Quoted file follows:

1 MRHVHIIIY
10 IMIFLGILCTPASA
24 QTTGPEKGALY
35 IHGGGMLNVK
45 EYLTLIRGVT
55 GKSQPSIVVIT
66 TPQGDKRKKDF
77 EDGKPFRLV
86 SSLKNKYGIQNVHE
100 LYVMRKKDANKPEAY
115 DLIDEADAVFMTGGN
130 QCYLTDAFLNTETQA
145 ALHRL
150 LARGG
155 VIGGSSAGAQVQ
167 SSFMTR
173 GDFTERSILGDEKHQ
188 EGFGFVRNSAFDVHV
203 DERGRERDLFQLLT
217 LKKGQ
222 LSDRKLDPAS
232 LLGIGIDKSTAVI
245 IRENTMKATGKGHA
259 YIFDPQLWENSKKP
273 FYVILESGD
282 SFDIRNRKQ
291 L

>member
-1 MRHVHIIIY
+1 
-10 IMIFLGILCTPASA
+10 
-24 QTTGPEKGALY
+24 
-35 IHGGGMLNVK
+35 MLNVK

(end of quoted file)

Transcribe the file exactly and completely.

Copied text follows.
1 MRHVHIIIY
10 IMIFLGILCTPASA
24 QTTGPEKGALY
35 IHGGGMLNVK
45 EYLTLIRGVT
55 GKSQPSIVVIT
66 TPQGDKRKKDF
77 EDGKPFRLV
86 SSLKNKYGIQNVHE
100 LYVMRKKDANKPEAY
115 DLIDEADAVFMTGGN
130 QCYLTDAFLNTETQA
145 ALHRL
150 LARGG
155 VIGGSSAGAQVQ
167 SSFMTR
173 GDFTERSILGDEKHQ
188 EGFGFVRNSAFDVHV
203 DERGRERDLFQLLT
217 LKKGQ
222 LSDRKLDPAS
232 LLGIGIDKSTAVI
245 IRENTMKATGKGHA
259 YIFDPQLWENSKKP
273 FYVILESGD
282 SFDIRNRKQ
291 L

>member
-1 MRHVHIIIY
+1 
-10 IMIFLGILCTPASA
+10 
-24 QTTGPEKGALY
+24 
-35 IHGGGMLNVK
+35 MLNVK